The Centers for Medicare and Medicaid services have found a way to save money. They simply installed a firewall which blocked claims submission from providers who have complied with the 5010 conversion by January 1, 2012, which was their initial deadline. And the best part, most providers did not realize the problem until the end of January. In what has been one of the worst weeks in my life at the office, we received a phone call on Tuesday, from another office who used the same EHR and the same interface processing claims asking if we had been paid this month from either Medicare or Medicaid. The answer was, yes. Well initially it was yes. Followed by “Well only by Medicaid.” Followed by, “Well outside of our medical home payment about $18.22.”
Throughout this month, I have been watching the income come in. And until about the middle of the month, it was about the same as last year, maybe even a little more. And while I was not thrilled with that considering there was more patients 45 days before than there had been a year ago, money was still coming in. And we had already found that there was a problem with a glitch in our billing and were attempting to locate it. So I was already not taking a paycheck this month. So at least my salary was not affecting the outgoing.
However, as the month went on, that number seemed to not change the way that it was supposed to. Well, we are looking for it on the one hand, but last Thursday, we underwent an audit from Medicaid, so much of our effort went to preparing for that. Making sure that all of our i’s were dotted and our t’s were crossed. Knowing that no matter what they would find something wrong. Realizing too late, that after our last COLA inspection, our CLIA certificate seemed to not be put back in the same place, and was currently MIA. Which is not great news, especially since a computer glitch at CLIA has not allowed them to send new certificates out, and we are still waiting today for the request submitted two weeks ago.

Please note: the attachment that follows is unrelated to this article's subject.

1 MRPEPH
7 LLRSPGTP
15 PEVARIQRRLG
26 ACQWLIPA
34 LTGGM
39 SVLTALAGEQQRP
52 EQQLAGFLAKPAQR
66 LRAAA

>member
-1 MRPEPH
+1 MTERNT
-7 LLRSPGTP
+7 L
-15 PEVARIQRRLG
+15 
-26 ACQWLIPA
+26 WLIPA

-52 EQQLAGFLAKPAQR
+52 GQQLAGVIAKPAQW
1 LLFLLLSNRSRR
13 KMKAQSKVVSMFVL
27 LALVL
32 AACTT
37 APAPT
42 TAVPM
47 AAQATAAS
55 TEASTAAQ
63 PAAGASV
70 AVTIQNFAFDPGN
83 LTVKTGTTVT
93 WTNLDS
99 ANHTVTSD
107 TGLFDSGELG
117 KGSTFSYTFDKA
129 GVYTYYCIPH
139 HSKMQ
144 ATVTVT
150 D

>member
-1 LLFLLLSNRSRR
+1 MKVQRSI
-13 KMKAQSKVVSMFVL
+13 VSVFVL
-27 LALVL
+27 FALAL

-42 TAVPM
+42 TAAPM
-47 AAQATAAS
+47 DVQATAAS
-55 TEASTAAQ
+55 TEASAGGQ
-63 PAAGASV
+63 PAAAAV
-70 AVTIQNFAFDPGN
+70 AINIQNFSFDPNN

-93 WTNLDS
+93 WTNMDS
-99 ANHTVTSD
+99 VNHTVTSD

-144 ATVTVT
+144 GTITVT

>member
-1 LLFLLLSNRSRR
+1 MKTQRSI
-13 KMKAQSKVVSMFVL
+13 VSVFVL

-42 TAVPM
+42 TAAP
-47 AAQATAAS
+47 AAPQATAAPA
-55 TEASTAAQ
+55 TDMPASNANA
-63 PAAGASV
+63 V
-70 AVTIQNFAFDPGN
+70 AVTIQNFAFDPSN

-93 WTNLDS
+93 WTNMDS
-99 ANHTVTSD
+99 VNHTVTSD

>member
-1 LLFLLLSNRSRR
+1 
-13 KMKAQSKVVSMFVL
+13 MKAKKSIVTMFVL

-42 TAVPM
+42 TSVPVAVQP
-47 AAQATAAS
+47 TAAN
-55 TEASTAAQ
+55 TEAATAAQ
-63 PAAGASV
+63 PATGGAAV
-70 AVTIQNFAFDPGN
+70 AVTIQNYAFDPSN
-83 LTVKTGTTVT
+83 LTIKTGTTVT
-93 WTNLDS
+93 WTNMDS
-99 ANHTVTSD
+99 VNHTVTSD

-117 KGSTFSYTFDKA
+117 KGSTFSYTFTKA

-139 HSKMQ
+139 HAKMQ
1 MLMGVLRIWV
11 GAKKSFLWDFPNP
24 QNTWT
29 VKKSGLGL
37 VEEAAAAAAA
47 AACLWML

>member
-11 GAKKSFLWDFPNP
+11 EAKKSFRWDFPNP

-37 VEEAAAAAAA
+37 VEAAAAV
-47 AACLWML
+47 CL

So anyway, while the numbers were concerning, they were not in the front of our mind, until Tuesday. When a call partner called, and we looked. And then discovered. We had not heard anything from our clearing house all month regarding claims. So we examined further, and that $18.22 was from Medicaid secondary payment which was submitted to Medicare prior to January 1.
So we called our interface to find out what happened. “You are currently 1,746 in line. Approximate wait time is 7 hours 32 minutes. Did you know that you can check wait times online visit www….”
Well that sounds, uh promising. After utilizing a phone line for the entire day, we found out, that there was the problem, they were contacting our EHR, and no they don’t know when it will be fixed. That was tuesday.
Wednesday, we found out that it was not just our EHR having problems. It was multiple EHRs. And we started looking for a new way. We had recently hired a new billing company, who was in the process of creating tunnels and whatever else is required for them to extract our data over the internet and bill for us, would they be able to take our Medicaid claims and submit them an alternative way? The answer was maybe, if we can figure out how to extract them from the mess, we currently were in. (Then tragedy struck our office Wednesday afternoon, and to be honest, we just tried to finish our day)
Thursday morning, numb and still in shock, we checked by on the Gateway. Still no payment, but there was something that had not been there in a month. A screen of rejections. We don’t know if that is a good sign or not, but it was something new. Still no payment. But a new screen. And the interface was still working on the problem. (However, this did not prevent them from drafting my account for payment earlier in the month)